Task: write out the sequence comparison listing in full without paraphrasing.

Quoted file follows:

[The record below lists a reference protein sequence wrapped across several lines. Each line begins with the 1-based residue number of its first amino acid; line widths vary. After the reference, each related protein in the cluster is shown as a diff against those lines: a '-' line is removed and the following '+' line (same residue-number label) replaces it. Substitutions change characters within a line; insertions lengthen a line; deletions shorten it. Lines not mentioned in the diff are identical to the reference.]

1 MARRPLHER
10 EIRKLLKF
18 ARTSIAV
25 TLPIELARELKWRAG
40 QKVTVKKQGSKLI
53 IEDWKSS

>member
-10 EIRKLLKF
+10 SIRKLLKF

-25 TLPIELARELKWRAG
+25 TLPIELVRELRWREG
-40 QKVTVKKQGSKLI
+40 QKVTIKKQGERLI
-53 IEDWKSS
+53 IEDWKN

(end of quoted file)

[The record below lists a reference protein sequence wrapped across several lines. Each line begins with the 1-based residue number of its first amino acid; line widths vary. After the reference, each related protein in the cluster is shown as a diff against those lines: a '-' line is removed and the following '+' line (same residue-number label) replaces it. Substitutions change characters within a line; insertions lengthen a line; deletions shorten it. Lines not mentioned in the diff are identical to the reference.]

1 MARRPLHER
10 EIRKLLKF
18 ARTSIAV
25 TLPIELARELKWRAG
40 QKVTVKKQGSKLI
53 IEDWKSS

>member
-10 EIRKLLKF
+10 SIRKLLKF

-25 TLPIELARELKWRAG
+25 TLPIELVRELRWREG
-40 QKVTVKKQGSKLI
+40 QKVTIKKQGERLI
-53 IEDWKSS
+53 IEDWKN